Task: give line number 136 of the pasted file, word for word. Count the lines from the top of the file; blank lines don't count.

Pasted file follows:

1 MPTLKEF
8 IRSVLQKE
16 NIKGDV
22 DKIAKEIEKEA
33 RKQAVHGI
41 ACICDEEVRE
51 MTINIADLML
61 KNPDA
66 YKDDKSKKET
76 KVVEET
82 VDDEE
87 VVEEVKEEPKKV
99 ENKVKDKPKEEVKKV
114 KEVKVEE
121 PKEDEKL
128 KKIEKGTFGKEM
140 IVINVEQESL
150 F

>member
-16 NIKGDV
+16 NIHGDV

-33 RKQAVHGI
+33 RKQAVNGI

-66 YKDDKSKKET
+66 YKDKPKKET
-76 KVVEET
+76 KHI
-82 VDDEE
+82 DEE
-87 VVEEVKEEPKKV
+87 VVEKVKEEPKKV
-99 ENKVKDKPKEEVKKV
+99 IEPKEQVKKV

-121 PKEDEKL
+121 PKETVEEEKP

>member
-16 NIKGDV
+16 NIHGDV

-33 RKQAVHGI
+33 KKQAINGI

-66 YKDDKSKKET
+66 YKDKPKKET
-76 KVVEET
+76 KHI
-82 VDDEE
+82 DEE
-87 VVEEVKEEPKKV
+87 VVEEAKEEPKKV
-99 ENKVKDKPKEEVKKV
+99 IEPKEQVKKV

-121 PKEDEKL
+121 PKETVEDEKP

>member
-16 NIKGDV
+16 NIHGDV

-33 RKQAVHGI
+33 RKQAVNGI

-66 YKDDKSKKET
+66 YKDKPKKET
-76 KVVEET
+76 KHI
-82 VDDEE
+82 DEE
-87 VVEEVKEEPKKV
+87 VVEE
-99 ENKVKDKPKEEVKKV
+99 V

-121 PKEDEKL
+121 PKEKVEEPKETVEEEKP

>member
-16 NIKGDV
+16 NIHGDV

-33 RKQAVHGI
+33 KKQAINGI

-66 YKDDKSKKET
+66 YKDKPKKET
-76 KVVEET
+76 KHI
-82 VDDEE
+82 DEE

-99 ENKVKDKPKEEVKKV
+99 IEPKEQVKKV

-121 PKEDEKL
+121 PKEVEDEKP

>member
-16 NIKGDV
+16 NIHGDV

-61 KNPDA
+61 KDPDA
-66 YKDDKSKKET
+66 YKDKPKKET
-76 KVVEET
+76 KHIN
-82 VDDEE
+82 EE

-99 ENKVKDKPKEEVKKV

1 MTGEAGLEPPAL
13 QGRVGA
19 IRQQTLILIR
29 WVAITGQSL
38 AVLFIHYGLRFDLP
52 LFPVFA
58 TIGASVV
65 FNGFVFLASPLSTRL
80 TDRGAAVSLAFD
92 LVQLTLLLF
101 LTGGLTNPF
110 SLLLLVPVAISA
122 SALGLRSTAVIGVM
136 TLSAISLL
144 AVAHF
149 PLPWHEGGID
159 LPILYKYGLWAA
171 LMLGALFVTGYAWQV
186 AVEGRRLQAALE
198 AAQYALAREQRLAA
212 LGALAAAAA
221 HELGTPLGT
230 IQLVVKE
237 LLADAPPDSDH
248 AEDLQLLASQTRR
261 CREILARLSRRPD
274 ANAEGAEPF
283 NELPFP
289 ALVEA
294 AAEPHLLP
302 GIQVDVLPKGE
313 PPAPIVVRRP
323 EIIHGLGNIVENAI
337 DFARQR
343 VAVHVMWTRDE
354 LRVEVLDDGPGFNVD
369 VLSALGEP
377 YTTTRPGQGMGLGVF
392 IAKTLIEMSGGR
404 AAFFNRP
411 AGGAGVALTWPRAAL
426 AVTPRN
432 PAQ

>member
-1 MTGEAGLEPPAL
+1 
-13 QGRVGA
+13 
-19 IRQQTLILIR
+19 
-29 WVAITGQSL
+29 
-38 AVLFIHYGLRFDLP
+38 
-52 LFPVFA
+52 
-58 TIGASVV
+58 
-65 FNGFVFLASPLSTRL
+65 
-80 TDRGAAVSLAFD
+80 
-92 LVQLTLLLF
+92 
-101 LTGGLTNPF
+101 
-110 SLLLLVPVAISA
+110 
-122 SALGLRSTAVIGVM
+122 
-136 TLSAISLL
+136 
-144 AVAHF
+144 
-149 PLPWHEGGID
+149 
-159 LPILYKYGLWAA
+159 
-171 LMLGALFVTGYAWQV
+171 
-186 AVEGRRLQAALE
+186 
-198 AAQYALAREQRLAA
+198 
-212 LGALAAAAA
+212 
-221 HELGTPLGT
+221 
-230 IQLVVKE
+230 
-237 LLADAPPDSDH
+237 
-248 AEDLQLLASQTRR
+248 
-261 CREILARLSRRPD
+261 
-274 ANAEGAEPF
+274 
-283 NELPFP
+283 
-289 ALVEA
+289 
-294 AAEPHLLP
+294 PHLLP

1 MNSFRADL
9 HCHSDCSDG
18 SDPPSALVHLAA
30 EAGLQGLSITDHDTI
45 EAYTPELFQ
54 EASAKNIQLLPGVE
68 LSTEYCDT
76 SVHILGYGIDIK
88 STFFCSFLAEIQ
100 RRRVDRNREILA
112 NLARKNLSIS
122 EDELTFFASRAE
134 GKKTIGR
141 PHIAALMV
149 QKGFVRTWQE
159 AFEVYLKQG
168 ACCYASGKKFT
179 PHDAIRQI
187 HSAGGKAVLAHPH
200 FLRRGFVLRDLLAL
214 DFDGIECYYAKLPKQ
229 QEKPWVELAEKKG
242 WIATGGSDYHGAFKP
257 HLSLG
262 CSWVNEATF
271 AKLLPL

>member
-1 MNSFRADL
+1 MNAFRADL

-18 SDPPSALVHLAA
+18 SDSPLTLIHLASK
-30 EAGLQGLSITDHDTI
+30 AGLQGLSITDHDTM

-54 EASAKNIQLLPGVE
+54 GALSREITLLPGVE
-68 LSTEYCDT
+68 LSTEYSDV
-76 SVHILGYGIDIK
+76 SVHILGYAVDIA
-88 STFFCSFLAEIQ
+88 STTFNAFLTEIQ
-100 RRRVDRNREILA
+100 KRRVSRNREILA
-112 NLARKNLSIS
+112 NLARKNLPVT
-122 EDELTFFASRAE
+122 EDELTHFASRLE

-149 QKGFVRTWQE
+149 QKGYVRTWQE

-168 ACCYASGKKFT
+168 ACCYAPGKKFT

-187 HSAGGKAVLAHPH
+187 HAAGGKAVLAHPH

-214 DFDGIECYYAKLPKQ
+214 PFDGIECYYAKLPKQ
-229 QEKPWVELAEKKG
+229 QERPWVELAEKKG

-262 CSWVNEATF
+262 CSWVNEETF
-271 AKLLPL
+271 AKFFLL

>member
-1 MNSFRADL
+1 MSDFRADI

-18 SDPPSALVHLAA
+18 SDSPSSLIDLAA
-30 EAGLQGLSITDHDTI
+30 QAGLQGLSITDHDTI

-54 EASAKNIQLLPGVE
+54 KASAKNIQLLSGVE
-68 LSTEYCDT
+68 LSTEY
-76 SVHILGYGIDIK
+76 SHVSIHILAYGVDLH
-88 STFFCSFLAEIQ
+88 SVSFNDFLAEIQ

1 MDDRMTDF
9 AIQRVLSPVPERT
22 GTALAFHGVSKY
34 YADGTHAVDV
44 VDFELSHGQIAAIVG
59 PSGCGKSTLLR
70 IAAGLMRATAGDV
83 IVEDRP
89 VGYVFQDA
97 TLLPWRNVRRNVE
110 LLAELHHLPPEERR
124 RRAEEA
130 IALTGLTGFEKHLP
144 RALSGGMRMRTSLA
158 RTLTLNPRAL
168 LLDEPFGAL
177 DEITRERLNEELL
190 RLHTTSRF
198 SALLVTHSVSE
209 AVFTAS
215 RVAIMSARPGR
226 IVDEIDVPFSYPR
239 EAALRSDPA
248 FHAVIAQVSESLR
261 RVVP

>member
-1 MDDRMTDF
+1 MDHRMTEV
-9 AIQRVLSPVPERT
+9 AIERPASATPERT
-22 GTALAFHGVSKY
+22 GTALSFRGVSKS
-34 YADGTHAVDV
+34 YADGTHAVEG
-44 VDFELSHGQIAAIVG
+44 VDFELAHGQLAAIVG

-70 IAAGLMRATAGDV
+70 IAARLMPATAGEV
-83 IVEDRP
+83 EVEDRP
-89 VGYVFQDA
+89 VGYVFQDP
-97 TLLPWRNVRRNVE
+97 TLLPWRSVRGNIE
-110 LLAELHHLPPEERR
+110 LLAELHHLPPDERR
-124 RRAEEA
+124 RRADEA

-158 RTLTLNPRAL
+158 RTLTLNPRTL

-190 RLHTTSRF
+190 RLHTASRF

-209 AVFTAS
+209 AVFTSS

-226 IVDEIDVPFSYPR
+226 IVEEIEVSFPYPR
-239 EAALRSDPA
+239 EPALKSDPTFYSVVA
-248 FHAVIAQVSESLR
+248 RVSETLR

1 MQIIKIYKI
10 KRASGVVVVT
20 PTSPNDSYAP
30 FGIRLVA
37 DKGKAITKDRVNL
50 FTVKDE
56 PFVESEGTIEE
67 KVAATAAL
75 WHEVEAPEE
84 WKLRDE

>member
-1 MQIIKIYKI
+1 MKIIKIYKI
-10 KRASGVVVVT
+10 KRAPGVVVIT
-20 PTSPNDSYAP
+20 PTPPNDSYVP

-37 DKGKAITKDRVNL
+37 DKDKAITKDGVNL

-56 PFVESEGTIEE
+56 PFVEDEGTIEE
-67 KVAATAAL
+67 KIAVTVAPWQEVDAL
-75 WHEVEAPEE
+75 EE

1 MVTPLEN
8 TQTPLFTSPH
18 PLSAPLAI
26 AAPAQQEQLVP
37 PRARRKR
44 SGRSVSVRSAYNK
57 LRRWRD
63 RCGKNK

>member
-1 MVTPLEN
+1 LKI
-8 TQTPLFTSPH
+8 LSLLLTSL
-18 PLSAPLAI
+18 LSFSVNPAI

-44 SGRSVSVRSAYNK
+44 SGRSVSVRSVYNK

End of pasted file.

404 AAFFNRP